Motherhood in Argentina: fewer children, at later ages and more single-parent families

Motherhood in Argentina: fewer children, at later ages and more single-parent families
Motherhood in Argentina: fewer children, at later ages and more single-parent families

In recent decades, there has been a steady increase in the average age at which women decide to have children, along with a decrease in the number of children per woman. This phenomenon, which is replicated globally, responds to a complex interaction of social, economic and cultural factors.

The search for professional development, financial autonomy, access to contraceptive methods, the increase in single-parent households and the diversity of family models are some of the factors that have influenced the demographic change in countries like Argentina.

Globally, the fertility rate has experienced a constant decline in recent decades. According to data from the World Bank, in 1990 The average global fertility rate was 3.3 children per womanwhile In 2022 it stood at 2.3.

In Argentina, the trend is no different. Between 2010 and 2022, the total fertility rate went from 2.35 to 1.88 children per woman. At the same time, the average age of pregnancy has increased steadily. At the level of the entire country, according to the Birth and Fertility Report in Argentina between 1980 and 2019 published in 2021 by the National Population Directorate, in the years 1980, 1991 and 2001, the highest levels of fertilityand concentrate on the 25-29 year old group. While in 2019, The figures extended to the population between 30-34 years old.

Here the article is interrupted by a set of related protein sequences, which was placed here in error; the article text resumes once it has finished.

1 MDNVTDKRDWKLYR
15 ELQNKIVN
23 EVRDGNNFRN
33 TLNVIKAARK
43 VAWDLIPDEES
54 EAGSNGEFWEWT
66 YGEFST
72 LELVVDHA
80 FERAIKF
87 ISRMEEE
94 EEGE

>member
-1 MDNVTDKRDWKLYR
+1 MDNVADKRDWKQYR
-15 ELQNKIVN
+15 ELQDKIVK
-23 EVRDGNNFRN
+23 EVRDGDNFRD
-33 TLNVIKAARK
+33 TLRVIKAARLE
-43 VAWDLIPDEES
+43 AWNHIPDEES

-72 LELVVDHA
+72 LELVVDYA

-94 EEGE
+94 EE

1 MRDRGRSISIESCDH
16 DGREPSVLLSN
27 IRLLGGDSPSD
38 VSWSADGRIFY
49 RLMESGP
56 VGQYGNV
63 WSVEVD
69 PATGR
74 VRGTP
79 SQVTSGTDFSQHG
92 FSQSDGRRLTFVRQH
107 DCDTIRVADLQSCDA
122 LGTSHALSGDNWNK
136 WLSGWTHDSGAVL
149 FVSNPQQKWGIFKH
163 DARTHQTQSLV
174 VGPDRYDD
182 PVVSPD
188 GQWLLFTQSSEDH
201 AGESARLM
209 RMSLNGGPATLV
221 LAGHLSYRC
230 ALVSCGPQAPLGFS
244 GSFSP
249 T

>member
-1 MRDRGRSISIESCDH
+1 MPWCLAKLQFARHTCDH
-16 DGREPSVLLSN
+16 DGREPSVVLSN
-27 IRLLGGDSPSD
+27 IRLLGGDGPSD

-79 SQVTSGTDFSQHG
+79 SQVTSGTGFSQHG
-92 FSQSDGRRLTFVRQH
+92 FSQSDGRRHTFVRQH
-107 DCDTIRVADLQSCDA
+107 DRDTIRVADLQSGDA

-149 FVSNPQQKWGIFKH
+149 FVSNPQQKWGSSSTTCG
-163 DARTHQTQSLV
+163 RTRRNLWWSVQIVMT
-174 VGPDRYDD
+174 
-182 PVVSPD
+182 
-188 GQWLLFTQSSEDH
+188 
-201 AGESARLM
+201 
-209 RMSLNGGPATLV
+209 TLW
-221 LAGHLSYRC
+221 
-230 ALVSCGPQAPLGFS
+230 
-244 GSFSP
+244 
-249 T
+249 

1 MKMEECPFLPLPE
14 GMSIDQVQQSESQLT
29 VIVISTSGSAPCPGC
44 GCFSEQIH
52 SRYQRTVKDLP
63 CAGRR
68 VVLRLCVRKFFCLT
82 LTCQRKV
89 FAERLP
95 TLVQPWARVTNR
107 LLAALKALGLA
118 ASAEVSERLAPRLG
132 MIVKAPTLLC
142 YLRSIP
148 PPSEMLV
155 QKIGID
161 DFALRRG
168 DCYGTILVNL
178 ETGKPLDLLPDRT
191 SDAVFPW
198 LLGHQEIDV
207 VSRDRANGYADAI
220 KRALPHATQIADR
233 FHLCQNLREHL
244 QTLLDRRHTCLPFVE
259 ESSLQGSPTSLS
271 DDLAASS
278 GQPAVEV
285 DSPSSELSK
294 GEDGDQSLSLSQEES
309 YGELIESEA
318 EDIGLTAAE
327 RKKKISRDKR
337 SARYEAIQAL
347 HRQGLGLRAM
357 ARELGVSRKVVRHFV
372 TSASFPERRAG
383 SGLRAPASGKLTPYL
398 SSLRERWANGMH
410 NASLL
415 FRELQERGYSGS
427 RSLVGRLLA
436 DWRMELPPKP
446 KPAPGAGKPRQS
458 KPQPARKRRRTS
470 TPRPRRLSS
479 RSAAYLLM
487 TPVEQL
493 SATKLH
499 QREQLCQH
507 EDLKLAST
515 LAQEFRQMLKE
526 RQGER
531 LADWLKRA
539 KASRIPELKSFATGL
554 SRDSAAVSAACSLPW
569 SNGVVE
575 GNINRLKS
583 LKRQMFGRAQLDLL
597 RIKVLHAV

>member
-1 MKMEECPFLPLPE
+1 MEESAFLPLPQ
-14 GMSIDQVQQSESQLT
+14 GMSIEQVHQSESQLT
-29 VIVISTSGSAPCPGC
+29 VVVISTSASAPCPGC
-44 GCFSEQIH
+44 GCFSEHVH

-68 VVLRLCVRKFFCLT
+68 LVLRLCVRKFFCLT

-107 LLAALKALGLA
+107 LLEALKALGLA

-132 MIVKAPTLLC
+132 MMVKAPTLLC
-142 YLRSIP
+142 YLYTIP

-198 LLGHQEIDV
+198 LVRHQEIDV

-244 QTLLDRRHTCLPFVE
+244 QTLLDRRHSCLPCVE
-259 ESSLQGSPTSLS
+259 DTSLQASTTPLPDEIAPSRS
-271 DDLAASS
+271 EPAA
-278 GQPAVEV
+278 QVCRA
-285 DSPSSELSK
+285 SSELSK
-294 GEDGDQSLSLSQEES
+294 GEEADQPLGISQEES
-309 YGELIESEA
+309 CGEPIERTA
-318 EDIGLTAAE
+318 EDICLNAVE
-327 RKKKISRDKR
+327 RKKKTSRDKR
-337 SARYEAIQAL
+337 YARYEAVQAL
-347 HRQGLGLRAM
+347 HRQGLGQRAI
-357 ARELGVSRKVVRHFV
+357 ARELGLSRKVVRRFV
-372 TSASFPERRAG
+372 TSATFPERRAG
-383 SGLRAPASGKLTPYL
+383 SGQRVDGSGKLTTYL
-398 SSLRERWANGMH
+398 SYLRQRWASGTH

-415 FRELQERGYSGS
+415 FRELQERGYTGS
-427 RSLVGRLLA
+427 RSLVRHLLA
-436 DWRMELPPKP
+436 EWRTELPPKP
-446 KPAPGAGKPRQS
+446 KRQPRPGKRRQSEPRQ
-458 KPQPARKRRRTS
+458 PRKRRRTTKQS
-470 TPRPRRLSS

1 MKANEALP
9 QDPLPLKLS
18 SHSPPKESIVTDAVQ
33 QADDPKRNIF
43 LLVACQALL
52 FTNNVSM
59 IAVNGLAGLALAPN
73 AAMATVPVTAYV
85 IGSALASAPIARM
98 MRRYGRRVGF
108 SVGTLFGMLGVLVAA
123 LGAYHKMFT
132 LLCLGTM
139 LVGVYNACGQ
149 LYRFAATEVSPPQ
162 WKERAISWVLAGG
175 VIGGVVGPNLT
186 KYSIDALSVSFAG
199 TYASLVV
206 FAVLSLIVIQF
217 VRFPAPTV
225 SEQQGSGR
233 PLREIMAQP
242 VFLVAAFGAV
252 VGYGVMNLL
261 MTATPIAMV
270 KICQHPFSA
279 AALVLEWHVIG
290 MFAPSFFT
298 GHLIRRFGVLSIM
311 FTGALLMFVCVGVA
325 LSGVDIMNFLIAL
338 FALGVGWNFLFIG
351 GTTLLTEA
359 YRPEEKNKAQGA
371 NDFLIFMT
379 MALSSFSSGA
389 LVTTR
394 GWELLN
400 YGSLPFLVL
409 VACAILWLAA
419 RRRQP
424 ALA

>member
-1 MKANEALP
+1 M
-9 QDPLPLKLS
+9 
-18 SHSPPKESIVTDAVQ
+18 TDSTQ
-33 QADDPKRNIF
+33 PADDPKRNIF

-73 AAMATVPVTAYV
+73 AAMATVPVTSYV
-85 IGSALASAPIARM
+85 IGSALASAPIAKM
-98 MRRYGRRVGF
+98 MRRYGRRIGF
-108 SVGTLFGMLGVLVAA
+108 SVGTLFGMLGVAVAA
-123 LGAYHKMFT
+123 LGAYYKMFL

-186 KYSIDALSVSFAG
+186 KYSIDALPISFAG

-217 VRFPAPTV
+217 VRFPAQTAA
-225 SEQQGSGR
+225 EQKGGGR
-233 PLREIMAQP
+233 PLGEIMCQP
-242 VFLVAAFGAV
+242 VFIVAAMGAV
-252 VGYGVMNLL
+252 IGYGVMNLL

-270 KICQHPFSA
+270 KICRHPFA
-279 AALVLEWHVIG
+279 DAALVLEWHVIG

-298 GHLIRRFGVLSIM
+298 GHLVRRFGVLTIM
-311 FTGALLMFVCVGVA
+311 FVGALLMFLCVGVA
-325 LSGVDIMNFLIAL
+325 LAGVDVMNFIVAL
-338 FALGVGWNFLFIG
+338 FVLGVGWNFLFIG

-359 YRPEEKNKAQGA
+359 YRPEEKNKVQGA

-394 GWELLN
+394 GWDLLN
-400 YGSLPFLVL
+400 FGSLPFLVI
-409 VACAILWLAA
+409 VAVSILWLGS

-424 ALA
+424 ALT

“Among the factors that have led to this change in reproductive decisions are mainly access to education and the insertion of women in the labor market. The search for professional development and financial autonomy is crucial, since many women prefer establish themselves professionally before starting a family,” explained Romina Pesce, doctor specializing in gynecology and obstetrics, MN 105243.

The specialist also pointed out other changes that motherhood has seen in recent years: “access to contraceptive methods, the increase in single-parent households of women who decide to face motherhood alone, and the diversity of family models, have modified the social perception of motherhood. and allowed women to more freely decide the right time to have children,” Pesce said.

Late motherhood: the challenges of medicine in the age of women

This change in maternal dynamics has both positive and negative consequences. On the one hand, it stands out greater autonomy and freedom for women to make decisions about their reproductive life. However, there are also challenges that need to be addressed. The late motherhood can increase the risk of infertility and complications during pregnancy and childbirthfor both mother and baby.

“It should be emphasized that infertility problems in elderly women cannot always be solved with assisted fertilization treatments (ART). This is a false perception where it is assumed that reproductive difficulty can be resolved in all cases with treatments. Awareness programs should be aimed at educating and making visible the limitations in reproductive success both in spontaneous search and those associated with treatments, according to the advancement of maternal age,” added the specialist.

The decision to become a mother is one of the most important in a woman’s life. It is essential that this decision be made in a free, responsible and informed manner, considering all the aspects involved, both personal and social. Being a mother involves great responsibility and a lifelong commitment, so It is essential to be prepared to face this challenge.

In the context of Fertility Monthspecialists highlight the importance of having accurate and up-to-date information, while indicating that you should always consult with health professionals to better understand the options and take proactive measures to guarantee reproductive health.

Source: Ambito

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